I lie listening to the long criminal history of the prisoner behind the curtain to my right. No privacy in the ER. If you miss a minute it will be repeated soon. The same questions. The same answers. Again and again. My answers repeated for whoever is in earshot. No dignity. No secrets. My life laid bare for all around me. Our communal stories floating through and above blue curtains. Mingling our misery with the more mundane stories of day-to-day life of those around us.
The two burly prison guards are discussing their home buying adventures. The police are taking statements. The doctors are discussing the woman with severe dehydration, the guy with the broken ulna, the old woman with low blood pressure. A Cat 1 is en route. ETA 10 minutes. The staff have just ordered pizza. Another is in the break room. The guards' radios sqwark. Someone laughs at a joke. Someone is crying.
I just want to go home.
Mr Grumpy points out my hairy gorilla legs where two of the ECG dots sit. Focus on the ridiculous to forget where you are.
The dots on my chest begin to itch. Meditation isn't working. The nurses are asking the guy next to me to rate his pain. A metallic voice overhead announces a MET call. And the ratchet sound of the IV pump continues on beside me.
The fluids fill my veins and I count down the minutes. The pain in my neck starts to fade. The abnormal beats in my heart don't reappear. There is no re-run of the jolts that left me gasping at home. The blown vein in my right arm hurts every time the blood pressure cuff inflates. Bruises are a given. And home is looking more and more inviting.
More discussions with my distant cardiologist. I can go home. Follow up tomorrow. Friendly nurse takes out cannulas and extricates the wires from my knotted up gown, before disappearing behind the blue curtain once more. We grab a copy of my bloods and I slowly redress. I pour myself into the chair and we open the curtain. The prison guards look slightly bemused at the woman in the vibrant pink dressing gown and sparkly red slippers who appears before them.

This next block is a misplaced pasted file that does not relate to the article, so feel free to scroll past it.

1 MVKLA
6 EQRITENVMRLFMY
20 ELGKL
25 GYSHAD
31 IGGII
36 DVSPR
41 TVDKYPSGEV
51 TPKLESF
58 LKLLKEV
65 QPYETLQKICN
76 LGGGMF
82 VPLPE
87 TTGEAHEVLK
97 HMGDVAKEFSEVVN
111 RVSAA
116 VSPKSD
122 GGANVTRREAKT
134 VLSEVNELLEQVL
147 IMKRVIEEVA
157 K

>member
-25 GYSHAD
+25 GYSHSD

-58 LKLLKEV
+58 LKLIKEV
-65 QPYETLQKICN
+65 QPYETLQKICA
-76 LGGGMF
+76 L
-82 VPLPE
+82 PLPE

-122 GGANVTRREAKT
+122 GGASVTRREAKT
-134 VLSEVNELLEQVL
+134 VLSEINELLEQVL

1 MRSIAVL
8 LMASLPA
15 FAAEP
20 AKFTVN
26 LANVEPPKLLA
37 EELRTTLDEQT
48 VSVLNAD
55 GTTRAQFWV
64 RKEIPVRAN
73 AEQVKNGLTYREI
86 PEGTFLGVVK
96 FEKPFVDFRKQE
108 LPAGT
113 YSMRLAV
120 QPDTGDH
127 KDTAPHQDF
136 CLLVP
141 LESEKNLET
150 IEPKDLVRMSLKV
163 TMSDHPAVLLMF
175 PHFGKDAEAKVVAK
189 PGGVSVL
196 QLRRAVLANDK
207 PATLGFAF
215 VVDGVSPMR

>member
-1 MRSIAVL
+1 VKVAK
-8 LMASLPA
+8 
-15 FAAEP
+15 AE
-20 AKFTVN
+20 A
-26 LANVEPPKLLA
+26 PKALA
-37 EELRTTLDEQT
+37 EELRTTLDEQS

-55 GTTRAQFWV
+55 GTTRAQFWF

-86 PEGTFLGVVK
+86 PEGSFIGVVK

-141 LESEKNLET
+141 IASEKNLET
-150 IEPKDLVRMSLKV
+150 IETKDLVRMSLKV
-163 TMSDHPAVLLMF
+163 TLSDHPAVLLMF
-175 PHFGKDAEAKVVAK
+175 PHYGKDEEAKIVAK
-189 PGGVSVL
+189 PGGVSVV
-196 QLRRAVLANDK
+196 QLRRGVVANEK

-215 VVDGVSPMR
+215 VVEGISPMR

The nurse presses the button to unlock the door and we are allowed to leave.
The front desk is empty. The angry voice no longer there. There are others in the waiting room but in my exhaustion I couldn't tell if they were male or female. Young or old. I feel like wishing them luck. Hoping that the angry voice has gone home and someone new has taken over for the night.
The cool night air is freedom. The car park empty and silent. And I can breathe.
Back at home my shoulders relax. The relief is palpable. My son so used to my illness, simply asks if I had fun. I'm still exhausted. I still don't have answers. But more duct tape has been added to hold me together. A review of my bloods reveals that they aren't as normal as I was led to believe. I put them aside too tired to care. That's tomorrow's problem.
But I do make a mental note to only ever schedule heart problems, Monday to Friday. None of this inconvenient weekend business.
Don't forget to head on over here and donate to Dysautonomia Research here in Australia, at The Baker IDI. Lots of exciting research occurring currently and more projects on the way.